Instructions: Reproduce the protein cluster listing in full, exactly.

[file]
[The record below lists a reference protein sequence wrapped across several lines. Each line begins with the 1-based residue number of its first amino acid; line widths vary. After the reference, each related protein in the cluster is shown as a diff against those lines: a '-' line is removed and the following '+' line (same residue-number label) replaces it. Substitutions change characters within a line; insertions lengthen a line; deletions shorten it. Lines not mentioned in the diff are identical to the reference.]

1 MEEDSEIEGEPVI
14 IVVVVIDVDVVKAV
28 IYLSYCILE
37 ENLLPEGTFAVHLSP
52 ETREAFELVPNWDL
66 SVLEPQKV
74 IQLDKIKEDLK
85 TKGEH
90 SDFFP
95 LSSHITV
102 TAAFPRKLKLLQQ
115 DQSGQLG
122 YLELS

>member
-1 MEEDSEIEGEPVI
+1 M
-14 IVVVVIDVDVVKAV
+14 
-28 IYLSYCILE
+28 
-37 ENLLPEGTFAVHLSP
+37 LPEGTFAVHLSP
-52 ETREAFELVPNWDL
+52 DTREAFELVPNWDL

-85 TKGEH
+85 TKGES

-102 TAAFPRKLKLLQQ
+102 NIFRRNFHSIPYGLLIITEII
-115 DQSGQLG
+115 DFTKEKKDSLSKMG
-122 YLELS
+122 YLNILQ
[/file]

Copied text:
[The record below lists a reference protein sequence wrapped across several lines. Each line begins with the 1-based residue number of its first amino acid; line widths vary. After the reference, each related protein in the cluster is shown as a diff against those lines: a '-' line is removed and the following '+' line (same residue-number label) replaces it. Substitutions change characters within a line; insertions lengthen a line; deletions shorten it. Lines not mentioned in the diff are identical to the reference.]

1 MEEDSEIEGEPVI
14 IVVVVIDVDVVKAV
28 IYLSYCILE
37 ENLLPEGTFAVHLSP
52 ETREAFELVPNWDL
66 SVLEPQKV
74 IQLDKIKEDLK
85 TKGEH
90 SDFFP
95 LSSHITV
102 TAAFPRKLKLLQQ
115 DQSGQLG
122 YLELS

>member
-1 MEEDSEIEGEPVI
+1 M
-14 IVVVVIDVDVVKAV
+14 
-28 IYLSYCILE
+28 
-37 ENLLPEGTFAVHLSP
+37 LPEGTFAVHLSP
-52 ETREAFELVPNWDL
+52 DTREAFELVPNWDL

-85 TKGEH
+85 TKGES

-102 TAAFPRKLKLLQQ
+102 NIFRRNFHSIPYGLLIITEII
-115 DQSGQLG
+115 DFTKEKKDSLSKMG
-122 YLELS
+122 YLNILQ